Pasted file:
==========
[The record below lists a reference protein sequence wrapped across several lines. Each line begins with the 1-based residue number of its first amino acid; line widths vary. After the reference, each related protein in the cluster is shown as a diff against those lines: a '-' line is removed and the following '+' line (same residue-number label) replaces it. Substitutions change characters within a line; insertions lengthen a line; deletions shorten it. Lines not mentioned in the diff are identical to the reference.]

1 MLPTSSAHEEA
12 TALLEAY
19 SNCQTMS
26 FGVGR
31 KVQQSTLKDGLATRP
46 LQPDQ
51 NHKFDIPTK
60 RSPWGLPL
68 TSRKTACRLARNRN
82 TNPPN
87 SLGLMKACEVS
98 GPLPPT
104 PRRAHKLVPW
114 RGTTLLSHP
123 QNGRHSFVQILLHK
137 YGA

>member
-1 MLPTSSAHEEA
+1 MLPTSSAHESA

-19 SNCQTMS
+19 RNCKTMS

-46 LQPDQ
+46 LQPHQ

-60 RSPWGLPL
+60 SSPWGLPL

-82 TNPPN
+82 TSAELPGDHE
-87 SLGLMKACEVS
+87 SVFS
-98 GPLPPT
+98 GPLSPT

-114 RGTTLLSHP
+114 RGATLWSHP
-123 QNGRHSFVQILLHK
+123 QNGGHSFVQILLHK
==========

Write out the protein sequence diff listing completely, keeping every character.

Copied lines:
[The record below lists a reference protein sequence wrapped across several lines. Each line begins with the 1-based residue number of its first amino acid; line widths vary. After the reference, each related protein in the cluster is shown as a diff against those lines: a '-' line is removed and the following '+' line (same residue-number label) replaces it. Substitutions change characters within a line; insertions lengthen a line; deletions shorten it. Lines not mentioned in the diff are identical to the reference.]

1 MLPTSSAHEEA
12 TALLEAY
19 SNCQTMS
26 FGVGR
31 KVQQSTLKDGLATRP
46 LQPDQ
51 NHKFDIPTK
60 RSPWGLPL
68 TSRKTACRLARNRN
82 TNPPN
87 SLGLMKACEVS
98 GPLPPT
104 PRRAHKLVPW
114 RGTTLLSHP
123 QNGRHSFVQILLHK
137 YGA

>member
-1 MLPTSSAHEEA
+1 MLPTSSAHESA

-19 SNCQTMS
+19 RNCKTMS

-46 LQPDQ
+46 LQPHQ

-60 RSPWGLPL
+60 SSPWGLPL

-82 TNPPN
+82 TSAELPGDHE
-87 SLGLMKACEVS
+87 SVFS
-98 GPLPPT
+98 GPLSPT

-114 RGTTLLSHP
+114 RGATLWSHP
-123 QNGRHSFVQILLHK
+123 QNGGHSFVQILLHK